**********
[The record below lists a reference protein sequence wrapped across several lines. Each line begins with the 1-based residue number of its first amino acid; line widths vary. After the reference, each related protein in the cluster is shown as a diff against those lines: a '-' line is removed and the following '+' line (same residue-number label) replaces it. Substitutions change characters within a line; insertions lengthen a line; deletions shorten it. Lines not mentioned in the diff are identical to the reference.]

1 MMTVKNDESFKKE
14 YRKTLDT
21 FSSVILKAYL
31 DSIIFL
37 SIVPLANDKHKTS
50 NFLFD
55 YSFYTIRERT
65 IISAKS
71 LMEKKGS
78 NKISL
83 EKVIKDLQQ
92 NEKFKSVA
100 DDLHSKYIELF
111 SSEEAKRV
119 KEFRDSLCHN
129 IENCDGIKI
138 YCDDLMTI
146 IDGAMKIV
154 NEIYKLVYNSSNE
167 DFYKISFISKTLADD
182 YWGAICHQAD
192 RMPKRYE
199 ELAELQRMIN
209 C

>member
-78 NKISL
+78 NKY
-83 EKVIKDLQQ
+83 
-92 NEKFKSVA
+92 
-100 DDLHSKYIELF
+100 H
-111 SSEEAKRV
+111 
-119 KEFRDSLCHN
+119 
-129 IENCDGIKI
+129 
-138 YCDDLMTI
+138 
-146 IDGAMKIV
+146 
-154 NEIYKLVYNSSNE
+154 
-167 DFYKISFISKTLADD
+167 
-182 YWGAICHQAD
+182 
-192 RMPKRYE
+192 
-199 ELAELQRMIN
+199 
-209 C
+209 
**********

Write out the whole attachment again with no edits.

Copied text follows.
[The record below lists a reference protein sequence wrapped across several lines. Each line begins with the 1-based residue number of its first amino acid; line widths vary. After the reference, each related protein in the cluster is shown as a diff against those lines: a '-' line is removed and the following '+' line (same residue-number label) replaces it. Substitutions change characters within a line; insertions lengthen a line; deletions shorten it. Lines not mentioned in the diff are identical to the reference.]

1 MMTVKNDESFKKE
14 YRKTLDT
21 FSSVILKAYL
31 DSIIFL
37 SIVPLANDKHKTS
50 NFLFD
55 YSFYTIRERT
65 IISAKS
71 LMEKKGS
78 NKISL
83 EKVIKDLQQ
92 NEKFKSVA
100 DDLHSKYIELF
111 SSEEAKRV
119 KEFRDSLCHN
129 IENCDGIKI
138 YCDDLMTI
146 IDGAMKIV
154 NEIYKLVYNSSNE
167 DFYKISFISKTLADD
182 YWGAICHQAD
192 RMPKRYE
199 ELAELQRMIN
209 C

>member
-78 NKISL
+78 NKY
-83 EKVIKDLQQ
+83 
-92 NEKFKSVA
+92 
-100 DDLHSKYIELF
+100 H
-111 SSEEAKRV
+111 
-119 KEFRDSLCHN
+119 
-129 IENCDGIKI
+129 
-138 YCDDLMTI
+138 
-146 IDGAMKIV
+146 
-154 NEIYKLVYNSSNE
+154 
-167 DFYKISFISKTLADD
+167 
-182 YWGAICHQAD
+182 
-192 RMPKRYE
+192 
-199 ELAELQRMIN
+199 
-209 C
+209 